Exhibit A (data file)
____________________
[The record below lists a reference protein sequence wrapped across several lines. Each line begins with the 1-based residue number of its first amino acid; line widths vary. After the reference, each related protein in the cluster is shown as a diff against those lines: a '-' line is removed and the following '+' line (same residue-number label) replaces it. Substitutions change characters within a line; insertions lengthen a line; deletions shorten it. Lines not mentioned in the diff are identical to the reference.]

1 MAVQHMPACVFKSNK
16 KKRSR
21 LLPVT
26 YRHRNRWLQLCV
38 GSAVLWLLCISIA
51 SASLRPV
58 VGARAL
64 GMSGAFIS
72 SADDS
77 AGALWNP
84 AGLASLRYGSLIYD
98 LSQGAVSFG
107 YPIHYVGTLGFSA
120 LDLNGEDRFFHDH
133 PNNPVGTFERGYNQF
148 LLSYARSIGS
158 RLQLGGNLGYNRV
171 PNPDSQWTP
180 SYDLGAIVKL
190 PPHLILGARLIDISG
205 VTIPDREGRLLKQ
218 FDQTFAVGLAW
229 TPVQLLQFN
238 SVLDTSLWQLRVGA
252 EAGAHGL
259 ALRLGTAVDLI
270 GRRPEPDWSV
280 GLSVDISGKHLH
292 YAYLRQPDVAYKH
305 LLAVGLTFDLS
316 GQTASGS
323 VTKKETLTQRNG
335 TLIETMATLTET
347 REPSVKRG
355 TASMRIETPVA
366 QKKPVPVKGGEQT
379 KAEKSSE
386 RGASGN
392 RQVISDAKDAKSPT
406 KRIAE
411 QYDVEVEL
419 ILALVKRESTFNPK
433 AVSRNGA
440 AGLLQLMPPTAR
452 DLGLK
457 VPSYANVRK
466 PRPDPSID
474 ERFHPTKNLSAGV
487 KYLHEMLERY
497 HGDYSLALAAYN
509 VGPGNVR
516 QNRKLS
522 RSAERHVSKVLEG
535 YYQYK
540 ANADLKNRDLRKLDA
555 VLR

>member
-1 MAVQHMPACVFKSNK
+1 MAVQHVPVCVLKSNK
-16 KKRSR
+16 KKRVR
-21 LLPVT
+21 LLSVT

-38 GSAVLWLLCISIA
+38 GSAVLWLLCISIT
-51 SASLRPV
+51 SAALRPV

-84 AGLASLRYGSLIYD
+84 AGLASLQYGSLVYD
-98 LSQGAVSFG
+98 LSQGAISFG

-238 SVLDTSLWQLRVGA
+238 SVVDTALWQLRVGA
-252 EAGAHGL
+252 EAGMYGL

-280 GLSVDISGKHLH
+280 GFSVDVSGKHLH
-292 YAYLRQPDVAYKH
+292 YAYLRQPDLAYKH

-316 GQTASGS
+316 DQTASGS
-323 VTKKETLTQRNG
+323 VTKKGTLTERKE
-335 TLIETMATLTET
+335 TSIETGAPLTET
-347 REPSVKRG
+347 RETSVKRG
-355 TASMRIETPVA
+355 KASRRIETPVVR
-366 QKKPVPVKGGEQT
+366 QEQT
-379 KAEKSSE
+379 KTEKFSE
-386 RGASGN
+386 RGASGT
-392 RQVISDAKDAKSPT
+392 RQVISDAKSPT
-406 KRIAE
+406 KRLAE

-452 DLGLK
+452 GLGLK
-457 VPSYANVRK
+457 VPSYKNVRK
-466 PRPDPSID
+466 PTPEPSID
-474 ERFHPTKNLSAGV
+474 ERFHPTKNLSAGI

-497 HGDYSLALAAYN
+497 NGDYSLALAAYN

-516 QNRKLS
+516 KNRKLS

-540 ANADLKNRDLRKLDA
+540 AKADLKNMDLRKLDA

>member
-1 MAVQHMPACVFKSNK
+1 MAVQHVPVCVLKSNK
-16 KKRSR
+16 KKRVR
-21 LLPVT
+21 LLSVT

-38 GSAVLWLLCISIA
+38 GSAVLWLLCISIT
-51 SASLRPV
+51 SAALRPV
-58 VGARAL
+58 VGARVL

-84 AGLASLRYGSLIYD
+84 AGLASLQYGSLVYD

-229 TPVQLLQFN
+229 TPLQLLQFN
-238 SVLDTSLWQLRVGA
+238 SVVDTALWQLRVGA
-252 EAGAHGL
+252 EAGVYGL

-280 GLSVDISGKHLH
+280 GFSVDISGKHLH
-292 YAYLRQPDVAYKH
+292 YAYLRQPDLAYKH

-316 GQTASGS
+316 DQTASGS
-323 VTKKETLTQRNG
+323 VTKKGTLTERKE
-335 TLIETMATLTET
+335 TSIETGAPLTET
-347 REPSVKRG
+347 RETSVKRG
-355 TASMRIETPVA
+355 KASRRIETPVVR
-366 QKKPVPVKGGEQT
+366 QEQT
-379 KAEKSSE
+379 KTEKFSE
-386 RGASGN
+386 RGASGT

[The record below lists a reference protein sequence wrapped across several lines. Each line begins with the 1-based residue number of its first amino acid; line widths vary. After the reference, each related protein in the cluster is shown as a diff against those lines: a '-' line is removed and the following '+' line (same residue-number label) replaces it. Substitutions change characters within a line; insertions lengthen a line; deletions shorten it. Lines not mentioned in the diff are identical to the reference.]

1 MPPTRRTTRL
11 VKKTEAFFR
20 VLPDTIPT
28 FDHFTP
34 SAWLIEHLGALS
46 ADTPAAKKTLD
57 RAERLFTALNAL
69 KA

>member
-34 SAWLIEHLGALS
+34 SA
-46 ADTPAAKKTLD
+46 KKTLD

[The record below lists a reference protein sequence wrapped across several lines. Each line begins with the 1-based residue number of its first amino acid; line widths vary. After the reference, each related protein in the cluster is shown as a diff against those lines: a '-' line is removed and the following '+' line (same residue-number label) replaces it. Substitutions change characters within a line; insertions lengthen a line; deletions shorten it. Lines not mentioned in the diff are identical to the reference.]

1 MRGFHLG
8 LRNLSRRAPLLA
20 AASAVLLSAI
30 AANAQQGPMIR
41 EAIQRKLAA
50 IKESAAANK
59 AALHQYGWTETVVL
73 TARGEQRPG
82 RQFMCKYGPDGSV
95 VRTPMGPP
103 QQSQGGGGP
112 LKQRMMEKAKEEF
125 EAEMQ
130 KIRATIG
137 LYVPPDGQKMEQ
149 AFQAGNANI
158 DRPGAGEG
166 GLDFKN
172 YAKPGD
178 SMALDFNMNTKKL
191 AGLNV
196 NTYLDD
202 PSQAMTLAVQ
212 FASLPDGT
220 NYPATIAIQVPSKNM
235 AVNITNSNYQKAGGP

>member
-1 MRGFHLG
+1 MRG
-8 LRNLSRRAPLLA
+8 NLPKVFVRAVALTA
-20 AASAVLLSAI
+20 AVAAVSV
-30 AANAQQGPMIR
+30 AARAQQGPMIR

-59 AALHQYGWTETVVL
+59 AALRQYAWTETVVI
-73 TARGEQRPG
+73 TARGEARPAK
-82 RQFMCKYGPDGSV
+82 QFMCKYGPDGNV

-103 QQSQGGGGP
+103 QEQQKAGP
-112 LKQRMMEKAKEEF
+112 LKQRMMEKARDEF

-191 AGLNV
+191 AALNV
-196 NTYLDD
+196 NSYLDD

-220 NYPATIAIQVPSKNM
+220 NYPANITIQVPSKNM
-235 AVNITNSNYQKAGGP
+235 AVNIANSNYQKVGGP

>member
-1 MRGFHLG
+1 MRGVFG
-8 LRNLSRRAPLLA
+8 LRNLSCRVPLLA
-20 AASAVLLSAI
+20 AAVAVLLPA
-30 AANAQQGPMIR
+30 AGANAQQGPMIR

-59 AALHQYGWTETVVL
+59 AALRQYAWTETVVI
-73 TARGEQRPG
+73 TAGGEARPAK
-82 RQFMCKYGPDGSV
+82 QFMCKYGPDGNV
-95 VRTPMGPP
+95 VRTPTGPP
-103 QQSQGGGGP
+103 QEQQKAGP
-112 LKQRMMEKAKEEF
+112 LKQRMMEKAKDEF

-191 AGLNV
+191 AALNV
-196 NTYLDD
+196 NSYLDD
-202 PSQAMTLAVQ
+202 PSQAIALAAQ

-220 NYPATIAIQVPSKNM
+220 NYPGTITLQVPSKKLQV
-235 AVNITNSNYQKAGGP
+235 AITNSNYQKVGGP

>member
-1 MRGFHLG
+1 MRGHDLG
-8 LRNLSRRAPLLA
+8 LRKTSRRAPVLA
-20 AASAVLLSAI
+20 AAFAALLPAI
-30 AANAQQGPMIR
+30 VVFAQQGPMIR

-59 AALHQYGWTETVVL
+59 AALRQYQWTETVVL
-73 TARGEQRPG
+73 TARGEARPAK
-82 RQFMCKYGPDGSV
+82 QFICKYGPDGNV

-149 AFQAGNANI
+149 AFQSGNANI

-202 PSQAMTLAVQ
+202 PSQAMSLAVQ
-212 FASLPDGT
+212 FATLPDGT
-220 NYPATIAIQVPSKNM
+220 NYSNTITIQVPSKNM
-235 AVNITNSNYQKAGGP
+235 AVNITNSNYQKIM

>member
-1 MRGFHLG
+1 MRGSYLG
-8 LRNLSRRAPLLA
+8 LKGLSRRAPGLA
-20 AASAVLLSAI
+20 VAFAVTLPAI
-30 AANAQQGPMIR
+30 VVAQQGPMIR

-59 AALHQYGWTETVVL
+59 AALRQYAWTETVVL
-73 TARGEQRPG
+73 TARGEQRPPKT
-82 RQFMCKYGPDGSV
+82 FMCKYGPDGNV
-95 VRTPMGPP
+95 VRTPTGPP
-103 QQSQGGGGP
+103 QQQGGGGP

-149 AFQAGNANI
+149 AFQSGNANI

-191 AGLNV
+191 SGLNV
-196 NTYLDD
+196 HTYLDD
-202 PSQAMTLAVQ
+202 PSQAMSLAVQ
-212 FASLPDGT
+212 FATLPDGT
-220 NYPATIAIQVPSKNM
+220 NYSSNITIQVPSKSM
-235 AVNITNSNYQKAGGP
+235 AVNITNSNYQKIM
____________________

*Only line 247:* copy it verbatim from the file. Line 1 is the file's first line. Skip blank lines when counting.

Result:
-196 NTYLDD